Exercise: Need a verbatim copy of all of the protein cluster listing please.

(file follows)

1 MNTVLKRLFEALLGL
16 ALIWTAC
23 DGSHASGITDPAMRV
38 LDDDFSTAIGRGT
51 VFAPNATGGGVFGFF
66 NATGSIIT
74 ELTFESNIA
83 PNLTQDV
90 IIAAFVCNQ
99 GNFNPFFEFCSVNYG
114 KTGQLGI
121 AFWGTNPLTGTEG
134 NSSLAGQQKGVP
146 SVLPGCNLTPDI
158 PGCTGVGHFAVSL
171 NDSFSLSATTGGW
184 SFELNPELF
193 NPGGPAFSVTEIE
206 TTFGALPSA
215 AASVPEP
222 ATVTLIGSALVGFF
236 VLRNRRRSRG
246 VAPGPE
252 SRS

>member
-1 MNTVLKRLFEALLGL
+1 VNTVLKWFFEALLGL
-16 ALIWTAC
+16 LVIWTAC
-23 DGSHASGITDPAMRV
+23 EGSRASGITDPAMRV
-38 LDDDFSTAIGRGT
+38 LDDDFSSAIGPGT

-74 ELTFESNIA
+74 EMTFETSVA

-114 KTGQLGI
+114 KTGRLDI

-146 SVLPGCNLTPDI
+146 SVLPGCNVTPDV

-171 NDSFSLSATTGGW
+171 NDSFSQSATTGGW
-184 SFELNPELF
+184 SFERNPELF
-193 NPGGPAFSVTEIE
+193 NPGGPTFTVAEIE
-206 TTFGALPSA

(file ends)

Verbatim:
1 MNTVLKRLFEALLGL
16 ALIWTAC
23 DGSHASGITDPAMRV
38 LDDDFSTAIGRGT
51 VFAPNATGGGVFGFF
66 NATGSIIT
74 ELTFESNIA
83 PNLTQDV
90 IIAAFVCNQ
99 GNFNPFFEFCSVNYG
114 KTGQLGI
121 AFWGTNPLTGTEG
134 NSSLAGQQKGVP
146 SVLPGCNLTPDI
158 PGCTGVGHFAVSL
171 NDSFSLSATTGGW
184 SFELNPELF
193 NPGGPAFSVTEIE
206 TTFGALPSA
215 AASVPEP
222 ATVTLIGSALVGFF
236 VLRNRRRSRG
246 VAPGPE
252 SRS

>member
-1 MNTVLKRLFEALLGL
+1 VNTVLKWFFEALLGL
-16 ALIWTAC
+16 LVIWTAC
-23 DGSHASGITDPAMRV
+23 EGSRASGITDPAMRV
-38 LDDDFSTAIGRGT
+38 LDDDFSSAIGPGT

-74 ELTFESNIA
+74 EMTFETSVA

-114 KTGQLGI
+114 KTGRLDI

-146 SVLPGCNLTPDI
+146 SVLPGCNVTPDV

-171 NDSFSLSATTGGW
+171 NDSFSQSATTGGW
-184 SFELNPELF
+184 SFERNPELF
-193 NPGGPAFSVTEIE
+193 NPGGPTFTVAEIE
-206 TTFGALPSA